Leaders of the Catholic Church in the Asia-Pacific region and the head of the National Council of Churches in Australia are among those who will serve as observers at the second assembly of the Plenary Council. Source: ACBC Media Blog.
There is a long tradition of having observers attend major Church events, and there will be five such observers at the Plenary Council.
Cardinal John Dew, the Archbishop of Wellington, will be in Sydney for the event from July 3-9 representing the Church in New Zealand.
Cardinal Dew said he considered it “a great honour” to be invited to be an observer for the Council, and he is looking forward to attending the second assembly, after joining online last October.
“The Church in Australia and the Church in Aotearoa New Zealand have had very good relationships over many years, and this is an opportunity to dialogue and share together regarding some of the questions that we all face in this part of the world,” he said.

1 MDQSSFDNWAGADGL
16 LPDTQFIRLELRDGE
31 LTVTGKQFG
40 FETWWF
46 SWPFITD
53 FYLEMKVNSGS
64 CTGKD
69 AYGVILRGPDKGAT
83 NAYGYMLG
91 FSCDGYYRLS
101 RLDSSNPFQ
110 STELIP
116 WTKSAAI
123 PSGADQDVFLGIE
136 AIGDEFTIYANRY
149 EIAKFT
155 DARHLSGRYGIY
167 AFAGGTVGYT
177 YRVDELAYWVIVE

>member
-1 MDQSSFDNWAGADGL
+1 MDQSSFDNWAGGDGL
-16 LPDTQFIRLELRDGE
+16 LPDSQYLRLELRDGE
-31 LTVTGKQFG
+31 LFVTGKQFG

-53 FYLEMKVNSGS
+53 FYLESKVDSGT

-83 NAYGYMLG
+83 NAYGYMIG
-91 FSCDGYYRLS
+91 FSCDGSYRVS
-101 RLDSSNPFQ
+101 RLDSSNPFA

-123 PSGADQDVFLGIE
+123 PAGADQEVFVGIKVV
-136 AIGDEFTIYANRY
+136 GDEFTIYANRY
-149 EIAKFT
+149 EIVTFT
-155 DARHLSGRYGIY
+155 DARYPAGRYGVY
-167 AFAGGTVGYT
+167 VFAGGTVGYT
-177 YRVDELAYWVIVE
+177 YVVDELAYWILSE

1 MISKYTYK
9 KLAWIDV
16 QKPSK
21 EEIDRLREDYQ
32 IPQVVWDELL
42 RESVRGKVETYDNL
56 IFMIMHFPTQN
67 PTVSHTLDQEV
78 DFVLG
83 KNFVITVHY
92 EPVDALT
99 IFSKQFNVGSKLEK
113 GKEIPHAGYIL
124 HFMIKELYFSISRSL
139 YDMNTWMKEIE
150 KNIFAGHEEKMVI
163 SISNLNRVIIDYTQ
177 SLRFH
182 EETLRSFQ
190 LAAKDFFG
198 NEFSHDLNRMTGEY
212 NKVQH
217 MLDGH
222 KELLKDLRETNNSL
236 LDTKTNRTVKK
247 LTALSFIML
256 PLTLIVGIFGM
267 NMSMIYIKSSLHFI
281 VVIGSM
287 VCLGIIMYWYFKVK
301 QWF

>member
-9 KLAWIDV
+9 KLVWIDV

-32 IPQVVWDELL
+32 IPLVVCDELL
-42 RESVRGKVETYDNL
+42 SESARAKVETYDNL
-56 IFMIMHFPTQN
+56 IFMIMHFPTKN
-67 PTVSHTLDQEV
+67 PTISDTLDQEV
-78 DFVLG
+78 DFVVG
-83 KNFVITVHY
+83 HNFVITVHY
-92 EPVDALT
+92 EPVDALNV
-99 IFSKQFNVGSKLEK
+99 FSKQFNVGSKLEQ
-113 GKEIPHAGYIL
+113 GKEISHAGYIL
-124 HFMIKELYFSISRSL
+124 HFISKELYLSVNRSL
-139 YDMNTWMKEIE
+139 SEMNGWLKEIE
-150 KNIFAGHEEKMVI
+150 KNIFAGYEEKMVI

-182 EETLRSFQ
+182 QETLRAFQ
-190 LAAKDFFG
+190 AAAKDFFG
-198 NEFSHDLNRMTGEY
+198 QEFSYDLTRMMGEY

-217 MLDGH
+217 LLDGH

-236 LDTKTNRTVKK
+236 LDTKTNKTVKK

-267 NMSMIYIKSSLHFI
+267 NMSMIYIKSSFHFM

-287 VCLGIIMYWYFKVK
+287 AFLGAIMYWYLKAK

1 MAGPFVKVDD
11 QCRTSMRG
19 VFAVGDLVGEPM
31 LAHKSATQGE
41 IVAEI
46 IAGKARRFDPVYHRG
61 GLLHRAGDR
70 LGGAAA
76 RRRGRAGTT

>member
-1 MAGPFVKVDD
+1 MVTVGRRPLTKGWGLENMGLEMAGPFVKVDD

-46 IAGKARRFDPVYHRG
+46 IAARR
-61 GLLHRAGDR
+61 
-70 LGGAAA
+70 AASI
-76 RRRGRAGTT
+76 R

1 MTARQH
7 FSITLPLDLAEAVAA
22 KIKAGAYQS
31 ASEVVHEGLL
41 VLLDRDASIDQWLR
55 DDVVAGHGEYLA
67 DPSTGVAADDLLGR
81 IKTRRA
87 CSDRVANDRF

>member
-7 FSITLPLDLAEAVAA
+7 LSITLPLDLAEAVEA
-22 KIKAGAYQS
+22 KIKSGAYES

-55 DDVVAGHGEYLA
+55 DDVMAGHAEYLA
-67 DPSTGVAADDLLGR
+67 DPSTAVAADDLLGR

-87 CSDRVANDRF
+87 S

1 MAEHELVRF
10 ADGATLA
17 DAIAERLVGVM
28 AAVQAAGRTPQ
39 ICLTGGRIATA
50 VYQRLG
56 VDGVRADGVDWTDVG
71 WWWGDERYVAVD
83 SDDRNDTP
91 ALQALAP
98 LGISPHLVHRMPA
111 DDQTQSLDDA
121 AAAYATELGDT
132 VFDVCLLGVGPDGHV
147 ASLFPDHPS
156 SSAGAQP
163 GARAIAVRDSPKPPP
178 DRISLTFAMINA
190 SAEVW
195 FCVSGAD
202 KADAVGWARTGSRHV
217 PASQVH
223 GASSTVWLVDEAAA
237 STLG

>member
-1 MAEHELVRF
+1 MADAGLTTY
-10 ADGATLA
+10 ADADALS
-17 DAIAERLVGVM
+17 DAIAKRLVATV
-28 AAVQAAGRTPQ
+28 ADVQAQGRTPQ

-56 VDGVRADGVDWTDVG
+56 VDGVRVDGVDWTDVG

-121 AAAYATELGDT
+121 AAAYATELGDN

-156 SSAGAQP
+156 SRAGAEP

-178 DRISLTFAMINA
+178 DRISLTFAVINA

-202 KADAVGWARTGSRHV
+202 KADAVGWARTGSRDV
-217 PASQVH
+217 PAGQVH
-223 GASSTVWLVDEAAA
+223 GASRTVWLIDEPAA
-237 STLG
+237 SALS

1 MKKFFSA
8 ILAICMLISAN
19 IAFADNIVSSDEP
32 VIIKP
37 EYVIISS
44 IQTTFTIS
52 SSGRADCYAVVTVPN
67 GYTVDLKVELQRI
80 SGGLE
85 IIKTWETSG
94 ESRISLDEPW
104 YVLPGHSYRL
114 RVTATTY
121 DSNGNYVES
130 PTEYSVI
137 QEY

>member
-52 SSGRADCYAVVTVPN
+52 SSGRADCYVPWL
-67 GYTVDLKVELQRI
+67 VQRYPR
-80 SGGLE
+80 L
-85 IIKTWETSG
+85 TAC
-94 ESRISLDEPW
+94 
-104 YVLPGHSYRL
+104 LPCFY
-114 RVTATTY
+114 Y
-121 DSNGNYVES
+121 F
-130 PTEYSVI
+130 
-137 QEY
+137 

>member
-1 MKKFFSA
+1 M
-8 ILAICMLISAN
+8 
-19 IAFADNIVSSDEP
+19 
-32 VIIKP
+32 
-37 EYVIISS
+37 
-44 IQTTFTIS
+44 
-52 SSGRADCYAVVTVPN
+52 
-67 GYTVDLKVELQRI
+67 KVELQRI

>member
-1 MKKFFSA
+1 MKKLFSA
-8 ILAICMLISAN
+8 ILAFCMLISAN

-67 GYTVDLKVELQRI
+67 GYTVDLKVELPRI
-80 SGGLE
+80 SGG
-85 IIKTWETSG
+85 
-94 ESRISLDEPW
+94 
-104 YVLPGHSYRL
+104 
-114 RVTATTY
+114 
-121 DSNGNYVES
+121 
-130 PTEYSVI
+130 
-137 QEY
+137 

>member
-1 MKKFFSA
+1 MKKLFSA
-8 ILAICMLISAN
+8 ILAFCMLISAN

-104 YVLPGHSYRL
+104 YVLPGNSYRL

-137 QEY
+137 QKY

“For me this is an opportunity to be with the Australian Church, clergy and laypeople together, reflecting on how we live as the People of God in our part of the world today.
“There are so many issues which need a Gospel response, and it is my hope that the Plenary Council and the Synod process will bring new life to the Church internationally.”
Reverend John Gilmore, the president of the National Council of Churches in Australia, the leading ecumenical body in the country, will also be an observer.
“The invitation to observe at the Plenary Council is a way of the Catholic Church being open to other Christian traditions. My presence is a sign that this openness is welcome and received,” Rev Gilmore said.
Other observers who will attend the second assembly of the Plenary Council include Cardinal Charles Bo of Yangon, Myanmar; Apostolic Nuncio to Australia Archbishop Charles Balvo; and Catholic Church Insurance’s Ross Castle.
Plenary Council vice president Bishop Shane Mackinlay said the Catholic Church in Australia is grateful for the support of the observers, both in their time and their prayerful accompaniment.
Catholic, Christian leaders among Plenary Council observers (ACBC Media Blog)